Column No.6: The countdown to Qatar begins - By: Abdulkareem Baba Aminu | Dailytrust

Column No.6: The countdown to Qatar begins

The countdown to Qatar begins
The countdown to Qatar begins

With around two months to go until the 2022 FIFA World Cup kicks off – and with all I have been seeing plastered all over the media, Qatar is ready to host a historic event. This being the 22nd edition of arguably the most famous sporting event in history, it is particularly interesting that the flagship event for football lovers is taking place in the Middle East for the very first time, a development that was welcomed by a United Nations resolution. It’s a no-brainer that the organization of such a sporting event is beneficial for current populations, but also for future generations. Also, for brand-new football fans like myself.

From November 21 to December 18, Qatar will host the 2022 FIFA World Cup. Organized during weather that will spare players from the hot weather, the international competition will be contested by 32 teams. For the 14th time it is the German brand, Adidas, who designed the ball called “Al Rihla” (the trip in Arabic). As tradition dictates, hosts Qatar will play the opening match against Ecuador. The budding football fan in me is getting excited already, even if Malam Ismaila Lere, Daily Trust’s onetime long-time Sports Editor will wonder at what point I became a football aficionado.

The 62 matches will be split between eight stadiums, some of which are architectural masterpieces. Six of them have a capacity of 40,000 places, one of 60,000 places and finally the largest has a capacity of 80,000 places. They are all located less than an hour from central Doha, so fans and players will always be at the heart of the action. And, uniquely, the public will be able to attend more than one match per day at the start of the tournament. 

Even if I am sad that our national team did not make it, let’s not dwell on that. After all, this edition marks an important first, when four African coaches saw their respective countries to the World Cup. Aliou Cissé (Senegal), Rigobert Song (Cameroon), Jalel Kadri (Tunisia) and Otto Addo (Ghana) achieved the feat of qualifying their national teams for a football World Cup. Eight African referees have been selected by world football’s governing body. They are the Algerian Mustapha Ghorbal, the Moroccan Redouane Jiyed, the Ethiopian Balmak Tessema, the South African Victor Gomez, the Senegalese Maguette N’diayee, the Congolese Jean Jacques Ndala, the Gambian Papa Bakary Gassama, and the Zambian Janny Sikazwe. I’m also very eager to see Senegal, reigning African champions, play against the Netherlands.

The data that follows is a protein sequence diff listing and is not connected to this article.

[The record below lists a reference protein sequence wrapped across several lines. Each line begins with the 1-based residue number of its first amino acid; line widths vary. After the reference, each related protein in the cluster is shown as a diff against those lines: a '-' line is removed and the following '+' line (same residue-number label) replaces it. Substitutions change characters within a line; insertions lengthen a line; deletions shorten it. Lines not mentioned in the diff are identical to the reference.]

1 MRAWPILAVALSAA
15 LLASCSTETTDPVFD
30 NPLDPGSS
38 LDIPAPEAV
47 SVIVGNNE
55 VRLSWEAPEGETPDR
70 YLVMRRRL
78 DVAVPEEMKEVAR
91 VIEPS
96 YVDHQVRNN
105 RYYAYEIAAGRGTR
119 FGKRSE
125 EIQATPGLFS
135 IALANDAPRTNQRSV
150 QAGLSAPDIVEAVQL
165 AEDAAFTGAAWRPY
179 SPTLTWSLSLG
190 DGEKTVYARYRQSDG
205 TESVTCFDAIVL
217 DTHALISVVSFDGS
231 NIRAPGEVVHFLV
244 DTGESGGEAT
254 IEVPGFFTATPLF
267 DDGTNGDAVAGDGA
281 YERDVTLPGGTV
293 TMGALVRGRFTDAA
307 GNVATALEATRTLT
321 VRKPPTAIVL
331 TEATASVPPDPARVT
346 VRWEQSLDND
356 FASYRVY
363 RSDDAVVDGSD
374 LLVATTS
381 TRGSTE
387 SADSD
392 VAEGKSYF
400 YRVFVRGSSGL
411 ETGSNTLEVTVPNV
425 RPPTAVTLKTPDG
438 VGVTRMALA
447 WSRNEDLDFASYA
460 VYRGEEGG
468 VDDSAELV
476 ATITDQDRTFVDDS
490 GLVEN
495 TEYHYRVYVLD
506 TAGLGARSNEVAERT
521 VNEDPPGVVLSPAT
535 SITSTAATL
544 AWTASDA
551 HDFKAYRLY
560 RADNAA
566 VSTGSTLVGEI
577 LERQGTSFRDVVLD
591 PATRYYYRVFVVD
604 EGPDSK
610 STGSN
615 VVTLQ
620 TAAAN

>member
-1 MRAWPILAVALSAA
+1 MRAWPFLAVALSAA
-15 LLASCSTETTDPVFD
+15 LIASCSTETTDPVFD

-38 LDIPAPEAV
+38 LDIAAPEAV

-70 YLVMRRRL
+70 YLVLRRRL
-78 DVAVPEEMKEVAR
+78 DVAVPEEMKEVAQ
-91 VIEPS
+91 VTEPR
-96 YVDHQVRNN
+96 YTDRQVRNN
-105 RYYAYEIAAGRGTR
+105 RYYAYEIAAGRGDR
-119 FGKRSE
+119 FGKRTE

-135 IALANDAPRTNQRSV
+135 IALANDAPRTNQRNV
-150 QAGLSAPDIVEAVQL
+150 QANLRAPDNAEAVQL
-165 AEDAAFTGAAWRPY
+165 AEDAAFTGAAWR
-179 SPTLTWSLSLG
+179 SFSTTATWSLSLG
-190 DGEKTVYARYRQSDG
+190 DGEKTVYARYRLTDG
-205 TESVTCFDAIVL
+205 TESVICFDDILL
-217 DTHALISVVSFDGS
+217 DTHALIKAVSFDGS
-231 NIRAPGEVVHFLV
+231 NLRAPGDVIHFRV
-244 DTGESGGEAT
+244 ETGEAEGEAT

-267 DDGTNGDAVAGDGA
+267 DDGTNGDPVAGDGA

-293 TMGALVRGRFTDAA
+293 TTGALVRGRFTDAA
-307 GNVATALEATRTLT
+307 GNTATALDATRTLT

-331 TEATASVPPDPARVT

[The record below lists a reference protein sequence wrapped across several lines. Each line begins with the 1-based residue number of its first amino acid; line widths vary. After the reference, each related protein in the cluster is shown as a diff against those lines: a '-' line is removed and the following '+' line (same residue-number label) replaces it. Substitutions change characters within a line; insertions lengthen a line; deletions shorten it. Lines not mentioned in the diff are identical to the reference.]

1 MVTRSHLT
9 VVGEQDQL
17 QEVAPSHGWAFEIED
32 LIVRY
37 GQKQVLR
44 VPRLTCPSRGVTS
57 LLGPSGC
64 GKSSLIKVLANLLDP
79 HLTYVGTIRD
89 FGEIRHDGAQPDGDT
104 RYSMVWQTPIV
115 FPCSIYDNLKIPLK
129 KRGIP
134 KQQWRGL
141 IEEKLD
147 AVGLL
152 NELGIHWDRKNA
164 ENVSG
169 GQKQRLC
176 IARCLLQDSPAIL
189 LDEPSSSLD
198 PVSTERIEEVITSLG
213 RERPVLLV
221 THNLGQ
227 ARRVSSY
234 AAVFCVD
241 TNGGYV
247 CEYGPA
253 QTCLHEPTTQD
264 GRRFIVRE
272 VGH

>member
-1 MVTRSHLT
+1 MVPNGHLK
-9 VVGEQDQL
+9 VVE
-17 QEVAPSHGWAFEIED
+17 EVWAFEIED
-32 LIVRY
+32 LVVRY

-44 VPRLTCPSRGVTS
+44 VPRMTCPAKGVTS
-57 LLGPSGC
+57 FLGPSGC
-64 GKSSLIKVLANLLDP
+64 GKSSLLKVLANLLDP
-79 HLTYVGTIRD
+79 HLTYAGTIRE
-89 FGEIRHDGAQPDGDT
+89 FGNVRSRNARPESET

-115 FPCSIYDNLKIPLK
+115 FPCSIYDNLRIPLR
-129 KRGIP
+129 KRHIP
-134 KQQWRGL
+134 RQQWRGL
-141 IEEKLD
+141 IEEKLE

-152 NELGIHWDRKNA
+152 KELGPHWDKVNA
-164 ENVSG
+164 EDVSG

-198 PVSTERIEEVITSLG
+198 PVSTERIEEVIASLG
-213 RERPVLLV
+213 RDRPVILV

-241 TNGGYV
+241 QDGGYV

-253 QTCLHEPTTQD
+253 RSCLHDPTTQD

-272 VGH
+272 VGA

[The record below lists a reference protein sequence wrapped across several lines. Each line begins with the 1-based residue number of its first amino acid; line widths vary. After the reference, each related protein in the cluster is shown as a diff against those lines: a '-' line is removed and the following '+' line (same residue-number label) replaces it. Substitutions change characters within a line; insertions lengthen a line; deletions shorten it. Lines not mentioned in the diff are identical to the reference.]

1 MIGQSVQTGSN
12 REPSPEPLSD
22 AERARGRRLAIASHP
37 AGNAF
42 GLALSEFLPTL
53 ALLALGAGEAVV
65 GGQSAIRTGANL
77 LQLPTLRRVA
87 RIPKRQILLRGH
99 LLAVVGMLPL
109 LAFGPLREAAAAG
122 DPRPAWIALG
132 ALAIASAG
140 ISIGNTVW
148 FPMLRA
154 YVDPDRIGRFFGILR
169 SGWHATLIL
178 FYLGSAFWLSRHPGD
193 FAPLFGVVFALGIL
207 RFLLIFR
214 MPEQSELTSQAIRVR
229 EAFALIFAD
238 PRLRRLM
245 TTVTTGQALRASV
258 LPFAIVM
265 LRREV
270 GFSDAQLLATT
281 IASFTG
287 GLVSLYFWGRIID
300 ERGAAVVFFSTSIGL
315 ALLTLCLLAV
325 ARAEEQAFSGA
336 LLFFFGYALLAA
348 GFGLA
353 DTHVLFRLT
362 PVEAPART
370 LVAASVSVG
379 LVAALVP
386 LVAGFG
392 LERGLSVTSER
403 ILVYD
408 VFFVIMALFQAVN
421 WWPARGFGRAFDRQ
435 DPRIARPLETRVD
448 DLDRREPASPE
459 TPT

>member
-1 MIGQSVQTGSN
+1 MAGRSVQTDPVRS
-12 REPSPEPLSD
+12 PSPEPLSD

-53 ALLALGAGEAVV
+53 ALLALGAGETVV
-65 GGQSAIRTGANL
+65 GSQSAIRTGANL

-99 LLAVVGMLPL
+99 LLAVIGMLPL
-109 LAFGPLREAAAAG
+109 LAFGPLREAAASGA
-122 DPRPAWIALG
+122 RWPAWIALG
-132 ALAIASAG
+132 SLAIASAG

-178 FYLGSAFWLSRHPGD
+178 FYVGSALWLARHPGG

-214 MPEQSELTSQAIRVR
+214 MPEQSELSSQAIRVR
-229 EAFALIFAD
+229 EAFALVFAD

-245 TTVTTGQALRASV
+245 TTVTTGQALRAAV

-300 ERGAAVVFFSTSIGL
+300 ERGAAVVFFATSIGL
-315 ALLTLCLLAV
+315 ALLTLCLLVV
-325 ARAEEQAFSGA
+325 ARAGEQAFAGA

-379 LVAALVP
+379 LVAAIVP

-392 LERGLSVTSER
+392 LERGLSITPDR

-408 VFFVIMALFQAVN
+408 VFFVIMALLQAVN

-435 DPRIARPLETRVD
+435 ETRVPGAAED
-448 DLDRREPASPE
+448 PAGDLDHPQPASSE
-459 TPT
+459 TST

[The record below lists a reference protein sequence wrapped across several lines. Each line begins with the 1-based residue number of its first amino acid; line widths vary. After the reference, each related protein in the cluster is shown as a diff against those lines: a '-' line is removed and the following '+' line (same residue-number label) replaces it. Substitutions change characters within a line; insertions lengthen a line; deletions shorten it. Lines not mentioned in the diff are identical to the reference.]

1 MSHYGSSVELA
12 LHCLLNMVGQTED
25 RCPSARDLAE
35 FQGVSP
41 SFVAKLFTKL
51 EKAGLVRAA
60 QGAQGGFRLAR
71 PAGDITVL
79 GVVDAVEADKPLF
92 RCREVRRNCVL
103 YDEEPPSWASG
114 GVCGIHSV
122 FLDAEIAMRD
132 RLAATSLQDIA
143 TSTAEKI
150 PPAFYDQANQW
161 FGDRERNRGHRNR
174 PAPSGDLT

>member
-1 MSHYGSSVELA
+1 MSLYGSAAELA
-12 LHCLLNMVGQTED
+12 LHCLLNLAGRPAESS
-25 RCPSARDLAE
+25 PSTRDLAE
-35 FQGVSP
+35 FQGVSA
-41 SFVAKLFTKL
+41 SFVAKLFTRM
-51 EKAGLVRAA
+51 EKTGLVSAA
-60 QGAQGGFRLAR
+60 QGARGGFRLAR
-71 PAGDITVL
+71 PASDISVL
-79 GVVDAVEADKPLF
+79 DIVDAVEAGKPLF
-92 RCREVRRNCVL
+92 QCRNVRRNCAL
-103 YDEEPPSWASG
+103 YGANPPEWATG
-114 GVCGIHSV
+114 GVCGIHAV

The business side of things also showcases how remarkable this outing will be. While 17 million tickets were requested during the first sale (January 19-February 8), Qatar recorded the number of 23.5 million during the second sales phase (April 5-May 12). The International Federation said the top eight requesting countries are England, Saudi Arabia, Argentina, Brazil, the United States, France, Mexico and Qatar. A draw will decide the allocation of tickets. Ticket applicants will be notified by email of the outcome of their order beginning May 31. A final phase of “last minute” sales, the dates of which are not known, is planned. My fingers are crossed!

The United Nations adopted, on April 8, 2022, a resolution welcoming the 2022 FIFA World Cup. The 193 members of the General Assembly expressed their support for the “Healthy World Cup 2022: leaving a legacy for sport and health” project, launched as part of a multi-year partnership between the International Federation of Association Football, the World Health Organization, and Qatar. In October 2019, WHO and FIFA signed a four-year collaboration agreement to promote healthy lifestyles around the world through football. 

It is particularly heartening for me (a newbie football fan) that reforms have been undertaken in many areas of the great sport, and social conditions have been improved and respect for the environment has guided the construction of new facilities. To date, Qatar is even ahead in the Gulf, in terms of labour law. It pleased me no end when I read somewhere that while in Doha, former England captain David Beckham said: “When a country is lucky enough to host a competition as important as this, it’s great while it’s going on. But when it ends, the most important thing is to leave a legacy.” That would be a great thing to have.

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